MISSION, S.D. - Sinte Gleska University, as part of its 31st annual Founder's Day, queried St. Francis school students to help the college establish clear direction for stronger educational services and community involvement.
Moderator Phil Baird asked young people who filled the room at the Feb. 1 special forum what direction they saw themselves going and if and where they planned to attend college.
About two thirds of the students raised their hands when Baird asked if they were college bound. Half of those students indicated they planned to seek higher education opportunities off the reservation while the others said they would consider remaining on the reservation and attending classes at Sinte Gleska.
One of the reasons the students gave for leaving the reservation was, as one student put it, "There is nothing to do."
Many students said access to shopping malls, recreational facilities and the chance to engage in new experiences away from the reservation were reasons for pursuing college careers off the reservation.
But leaving to acquire additional life experiences did not mean they would not return. About half of the students said they would return after college.
Many said they were interested in following professional career paths including the health, legal and computer fields. A small number expressed an interest in career choices such as agriculture. Few were interested in becoming livestock producers.
The desire to see changes in their neighborhoods and communities was universal.
"I would like to have better neighborhoods, lawns, sidewalks and cleaner neighborhoods," one youth said. Amenities missing from reservation neighborhoods are improvements students pointed out that the tribe and communities could make.
Green grass, street names, paved roads and trees in the area topped the list of another student who wanted tribal developments to mirror more urban counterparts.
"I would like a neighborhood watch program," said another.
Many said they were concerned about drinking parties in their neighborhoods and wanted to see change.
SGU President Lionel Bordeaux suggested that university officials meet with the students perhaps once a month to talk about how to make positive changes in the communities. "I think it can be arranged."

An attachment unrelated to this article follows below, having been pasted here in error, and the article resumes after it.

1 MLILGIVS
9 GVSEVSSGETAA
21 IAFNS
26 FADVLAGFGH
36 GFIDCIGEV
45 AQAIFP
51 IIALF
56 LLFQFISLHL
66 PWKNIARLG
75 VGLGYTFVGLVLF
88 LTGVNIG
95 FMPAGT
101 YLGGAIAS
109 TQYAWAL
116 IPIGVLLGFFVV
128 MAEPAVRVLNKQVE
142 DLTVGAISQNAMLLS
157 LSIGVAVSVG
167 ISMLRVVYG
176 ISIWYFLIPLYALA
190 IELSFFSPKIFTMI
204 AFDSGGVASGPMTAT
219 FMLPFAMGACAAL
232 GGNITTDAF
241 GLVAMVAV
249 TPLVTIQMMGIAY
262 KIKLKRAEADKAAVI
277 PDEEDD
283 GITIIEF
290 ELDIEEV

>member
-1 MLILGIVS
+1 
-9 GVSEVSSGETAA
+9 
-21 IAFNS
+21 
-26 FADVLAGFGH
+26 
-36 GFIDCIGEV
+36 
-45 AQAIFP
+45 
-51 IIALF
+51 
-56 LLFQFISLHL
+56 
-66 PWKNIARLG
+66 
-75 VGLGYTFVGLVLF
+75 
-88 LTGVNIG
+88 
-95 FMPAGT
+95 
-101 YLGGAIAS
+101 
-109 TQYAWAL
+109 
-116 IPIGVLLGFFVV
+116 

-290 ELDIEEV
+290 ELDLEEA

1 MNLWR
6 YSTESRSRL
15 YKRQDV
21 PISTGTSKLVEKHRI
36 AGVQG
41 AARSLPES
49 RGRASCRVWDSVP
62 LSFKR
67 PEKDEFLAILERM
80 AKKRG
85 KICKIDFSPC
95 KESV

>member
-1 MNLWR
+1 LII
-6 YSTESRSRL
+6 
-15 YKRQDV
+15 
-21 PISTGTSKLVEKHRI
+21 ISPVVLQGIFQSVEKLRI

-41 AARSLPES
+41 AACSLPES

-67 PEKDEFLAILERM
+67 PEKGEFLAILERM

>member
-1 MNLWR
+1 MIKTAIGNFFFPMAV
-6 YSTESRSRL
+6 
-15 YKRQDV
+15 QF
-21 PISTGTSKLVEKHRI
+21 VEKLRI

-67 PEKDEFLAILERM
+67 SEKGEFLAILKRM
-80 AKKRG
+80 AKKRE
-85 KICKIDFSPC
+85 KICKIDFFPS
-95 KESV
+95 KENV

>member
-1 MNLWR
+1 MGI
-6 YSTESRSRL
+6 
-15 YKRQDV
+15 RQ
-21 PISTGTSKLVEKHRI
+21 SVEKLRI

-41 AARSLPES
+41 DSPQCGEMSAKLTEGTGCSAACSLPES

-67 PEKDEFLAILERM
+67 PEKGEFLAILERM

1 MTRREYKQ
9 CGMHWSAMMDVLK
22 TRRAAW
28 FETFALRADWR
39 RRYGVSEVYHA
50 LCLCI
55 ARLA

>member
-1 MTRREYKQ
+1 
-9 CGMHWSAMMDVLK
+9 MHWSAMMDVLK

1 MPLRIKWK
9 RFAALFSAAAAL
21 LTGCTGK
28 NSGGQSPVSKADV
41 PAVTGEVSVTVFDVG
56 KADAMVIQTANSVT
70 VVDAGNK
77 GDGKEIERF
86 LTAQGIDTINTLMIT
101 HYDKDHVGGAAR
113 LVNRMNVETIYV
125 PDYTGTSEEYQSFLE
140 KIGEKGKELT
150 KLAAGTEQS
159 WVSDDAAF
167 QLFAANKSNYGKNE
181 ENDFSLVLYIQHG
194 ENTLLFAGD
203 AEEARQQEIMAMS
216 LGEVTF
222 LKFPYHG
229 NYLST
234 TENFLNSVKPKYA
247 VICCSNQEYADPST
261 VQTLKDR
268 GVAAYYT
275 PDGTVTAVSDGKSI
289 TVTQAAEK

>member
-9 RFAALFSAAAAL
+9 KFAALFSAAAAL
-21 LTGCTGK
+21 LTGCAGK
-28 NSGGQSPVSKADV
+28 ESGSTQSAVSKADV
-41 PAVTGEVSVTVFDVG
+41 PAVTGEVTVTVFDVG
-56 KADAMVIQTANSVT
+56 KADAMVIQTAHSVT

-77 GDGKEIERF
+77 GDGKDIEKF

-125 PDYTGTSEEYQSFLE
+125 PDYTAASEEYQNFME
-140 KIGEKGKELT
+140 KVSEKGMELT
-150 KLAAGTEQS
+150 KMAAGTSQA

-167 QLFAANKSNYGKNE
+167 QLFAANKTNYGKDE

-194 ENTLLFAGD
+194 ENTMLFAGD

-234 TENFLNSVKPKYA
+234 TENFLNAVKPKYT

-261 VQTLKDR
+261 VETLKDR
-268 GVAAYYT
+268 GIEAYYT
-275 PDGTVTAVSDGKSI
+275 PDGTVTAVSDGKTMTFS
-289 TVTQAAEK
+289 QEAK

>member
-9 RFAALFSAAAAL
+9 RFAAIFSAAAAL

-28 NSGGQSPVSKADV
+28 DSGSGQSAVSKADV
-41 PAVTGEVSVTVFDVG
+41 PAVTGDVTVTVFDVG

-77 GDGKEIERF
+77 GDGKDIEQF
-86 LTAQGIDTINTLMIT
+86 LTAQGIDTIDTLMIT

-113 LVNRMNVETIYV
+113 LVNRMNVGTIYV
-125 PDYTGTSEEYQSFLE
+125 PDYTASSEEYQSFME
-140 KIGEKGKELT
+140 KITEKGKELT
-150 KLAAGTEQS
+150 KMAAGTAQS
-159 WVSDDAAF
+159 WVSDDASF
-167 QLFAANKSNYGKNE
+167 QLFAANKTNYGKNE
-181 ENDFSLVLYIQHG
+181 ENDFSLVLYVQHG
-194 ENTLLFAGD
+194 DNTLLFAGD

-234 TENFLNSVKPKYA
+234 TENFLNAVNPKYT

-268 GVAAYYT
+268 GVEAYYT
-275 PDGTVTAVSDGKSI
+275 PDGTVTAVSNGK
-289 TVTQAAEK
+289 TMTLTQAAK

Bordeaux said one of the university's interests is to integrate the education system on the Rosebud Sioux reservation to make a seamless education network for students from kindergarten through the college years.
"We always wanted Sinte Gleska to tie in with each and every one of our schools."
He pointed out local educators with ties to SGU including Cheryl Crazy Bull and Nancy Keller, who work with children in their early years, as a way for the college to making a difference in the lives of students on the reservations.
Bordeaux reminisced about the struggles the college faced in its 30-year history to gather resources to build buildings and create a college campus. Now officials have begun to focus on programs and cater to needs of students wanting careers in professional areas.
"I think we've done the hard part. Now we plan to strengthen everything we have."
Plans include further discussion over a possible national and international university system that would provide educational opportunities for all Native people.
Language, health care and the integration of cultural and economic planning were discussed. Preserving the language and bringing it back into the homes of the Lakota people is one challenge university staffers are trying to address.
A relatively recent survey indicated that few students speak the language. The survey reported a division among parents about how the language should be taught. While some favored including it as a part of the school programs, others wanted just basic subjects offered in schools and preferred to teach the Lakota language in the home.
The survey showed fewer than 1 percent of reservation children speak the Lakota language when they start school.
Crazy Bull, who serves on the SGU board, said a survey of reservation students indicated they had a desire to learn the language.
"Everywhere we want to go they say they want to learn the language."
Albert White Hat said those still practicing traditional roles - such as medicine men and spiritual leaders - don't receive recognition they are due. Their connection with the community is often ignored by institutions such as Indian Health Service, he said.
John Spotted Tail, a descendent of the chief for whom the university is named, noted there are many members of the outlying communities who understand traditions but go unrecognized, who could make valid contributions to preserving the culture.
His solution is to include them in gatherings and foster their interaction with tribal members.